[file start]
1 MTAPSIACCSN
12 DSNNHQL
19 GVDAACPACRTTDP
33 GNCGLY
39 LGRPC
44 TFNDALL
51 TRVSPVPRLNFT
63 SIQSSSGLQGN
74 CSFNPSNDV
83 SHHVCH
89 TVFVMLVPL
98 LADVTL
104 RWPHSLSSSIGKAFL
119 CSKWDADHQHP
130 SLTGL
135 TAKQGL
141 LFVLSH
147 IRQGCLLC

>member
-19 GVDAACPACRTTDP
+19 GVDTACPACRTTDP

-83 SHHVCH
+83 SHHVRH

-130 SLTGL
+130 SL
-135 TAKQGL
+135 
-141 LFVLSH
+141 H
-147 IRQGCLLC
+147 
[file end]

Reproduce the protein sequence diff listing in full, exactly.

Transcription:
1 MTAPSIACCSN
12 DSNNHQL
19 GVDAACPACRTTDP
33 GNCGLY
39 LGRPC
44 TFNDALL
51 TRVSPVPRLNFT
63 SIQSSSGLQGN
74 CSFNPSNDV
83 SHHVCH
89 TVFVMLVPL
98 LADVTL
104 RWPHSLSSSIGKAFL
119 CSKWDADHQHP
130 SLTGL
135 TAKQGL
141 LFVLSH
147 IRQGCLLC

>member
-19 GVDAACPACRTTDP
+19 GVDTACPACRTTDP

-83 SHHVCH
+83 SHHVRH

-130 SLTGL
+130 SL
-135 TAKQGL
+135 
-141 LFVLSH
+141 H
-147 IRQGCLLC
+147 